16. Get enough B6. Vitamin B6 is important in staying well by supporting the immune system.It helps in the reproductive process by helping regulate female hormones necessary for conception. B6 is important for men because it helps to increase swimmer production. Adults need 2 mg a day of this important vitamin. Foods naturally rich in B6 include sunflower seeds, walnuts, dried peas, legumes, soy flour, and bananas.
17. Be seedy. Raw sunflower seeds and pumpkin seeds can improve swimmer count in men with less than optimum numbers. Eat ¼ cup a day of these as a snack. Why? See above.
18. Take fish oil for your little swimmers. Omega-3 fatty acids, like those found in fish oil, offer powerful benefits for male fertility. For one, they decrease blood pressure and increase the blood flow to the reproductive area, greatly reducing the incidence of "failure to perform." Secondly, omega-3s also help maintain a healthy prostate gland and help increase swimmer production and motility. This beneficial fatty acid can help women conceive by increasing blood flow to the uterus. The recommended amount is 1-3 grams of fish oil per day, available in soft gels.
19. Drink up. Water is a natural body cleanser that can help flush toxins away. Women need about 100 ounces a day, while men should drink half their body weight in fluid ounces of daily water. For example, 170-pound man should drink 85 ounces of water a day.
20. Eat right. Avoid fast foods, fried foods, and processed foods. Replace them with healthy fresh fruits, vegetables, whole grains, low-fat or fat-free dairy products, and lean meats, skinless poultry, and fish. Get plenty of fiber each day, and replace bad fats with good fats like olive oil.
21. Don’t stress. Stop fretting about getting pregnant and just enjoy the experience. A relaxed couple will usually conceive more quickly than a stress-out couple. Haven’t you heard about couples who try to try to conceive, with no luck? When they finally give up and stop working at it so hard, they wind up pregnant!
22. Take a daily dose of selenium. Men need the right amount of selenium to produce proper levels of testosterone. Low selenium levels can cause deformities in swimmers, especially in the tails – the part responsible for swimming. The recommended daily dose of selenium for adults is 200 micrograms. Don’t overdo it - more than that could be toxic.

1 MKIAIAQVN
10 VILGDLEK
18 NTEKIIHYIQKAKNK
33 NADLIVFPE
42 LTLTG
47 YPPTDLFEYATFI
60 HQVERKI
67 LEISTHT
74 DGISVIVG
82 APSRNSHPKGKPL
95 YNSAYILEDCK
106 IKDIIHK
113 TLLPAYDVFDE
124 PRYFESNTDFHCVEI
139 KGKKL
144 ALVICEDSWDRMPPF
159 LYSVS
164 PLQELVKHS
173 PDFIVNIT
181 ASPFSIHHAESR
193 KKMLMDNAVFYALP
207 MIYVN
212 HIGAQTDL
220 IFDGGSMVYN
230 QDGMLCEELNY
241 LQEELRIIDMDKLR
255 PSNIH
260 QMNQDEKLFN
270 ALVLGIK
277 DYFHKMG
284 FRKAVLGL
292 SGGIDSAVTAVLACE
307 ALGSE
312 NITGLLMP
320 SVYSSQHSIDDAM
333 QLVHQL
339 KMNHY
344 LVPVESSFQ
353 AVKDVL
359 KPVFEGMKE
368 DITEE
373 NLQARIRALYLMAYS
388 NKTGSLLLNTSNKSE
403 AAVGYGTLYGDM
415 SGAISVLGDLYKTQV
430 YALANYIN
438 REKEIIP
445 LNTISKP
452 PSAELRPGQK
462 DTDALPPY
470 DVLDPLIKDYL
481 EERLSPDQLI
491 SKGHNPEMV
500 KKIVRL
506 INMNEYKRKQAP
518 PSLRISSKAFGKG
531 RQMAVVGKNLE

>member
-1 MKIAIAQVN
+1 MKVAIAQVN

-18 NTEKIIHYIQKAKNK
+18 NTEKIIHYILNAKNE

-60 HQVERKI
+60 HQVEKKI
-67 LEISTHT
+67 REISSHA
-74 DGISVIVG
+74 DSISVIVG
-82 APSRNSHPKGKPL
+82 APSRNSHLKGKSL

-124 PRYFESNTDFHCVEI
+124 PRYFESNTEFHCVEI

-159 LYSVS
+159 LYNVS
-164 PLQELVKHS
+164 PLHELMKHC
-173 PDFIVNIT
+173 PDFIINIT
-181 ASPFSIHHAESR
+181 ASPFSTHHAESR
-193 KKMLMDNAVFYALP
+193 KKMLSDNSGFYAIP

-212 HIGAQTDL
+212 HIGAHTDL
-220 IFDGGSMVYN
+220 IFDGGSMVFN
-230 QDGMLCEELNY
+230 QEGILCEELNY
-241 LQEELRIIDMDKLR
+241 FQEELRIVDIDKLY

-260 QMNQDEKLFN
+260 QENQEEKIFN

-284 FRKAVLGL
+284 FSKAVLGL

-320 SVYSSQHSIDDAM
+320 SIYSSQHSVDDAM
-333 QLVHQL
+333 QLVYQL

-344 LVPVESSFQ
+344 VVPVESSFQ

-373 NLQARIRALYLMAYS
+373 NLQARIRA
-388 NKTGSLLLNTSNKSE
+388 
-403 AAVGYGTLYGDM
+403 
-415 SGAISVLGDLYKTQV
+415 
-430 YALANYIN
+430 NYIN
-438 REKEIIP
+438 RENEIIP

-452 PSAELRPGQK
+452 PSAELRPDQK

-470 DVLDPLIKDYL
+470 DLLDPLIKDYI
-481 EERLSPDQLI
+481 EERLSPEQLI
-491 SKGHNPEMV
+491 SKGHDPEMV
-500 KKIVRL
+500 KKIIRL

23. “C” your way to a higher count. Ascorbic acid, commonly known as vitamin C, helps maintain a healthy swimmer count and decreases abnormalities often found. It also does something else to increase the chances of conception: it inhibits the individual swimmers from clumping or grouping closely together. You don’t want your little swimmers traveling in groups. They might slow each other down. A 1,000mg dose of vitamin C every day can increase your count by 140%, according to recent studies.
24. Wake-up relations. Swimmer counts tend to be highest first thing in the morning, so this is the best time to have relations if you’re trying to get pregnant. Both partners will be more relaxed in the mornings, before they’ve endured the stress of a day’s work. Teeth brushing is optional – it has no effect on fertility rates.
25. CoQ10 all around! Coenzyme Q10 activates important enzymes in many locations in the body and serves as a powerful antioxidant that protects cells. As far as fertility is concerned, CoQ10 can increase swimmer production and improve the motility and viability. Unfortunately, most people get less than 5mg of CoQ10 a day, while you need about 100mg per day. Take the supplement with a little fat to enhance absorption.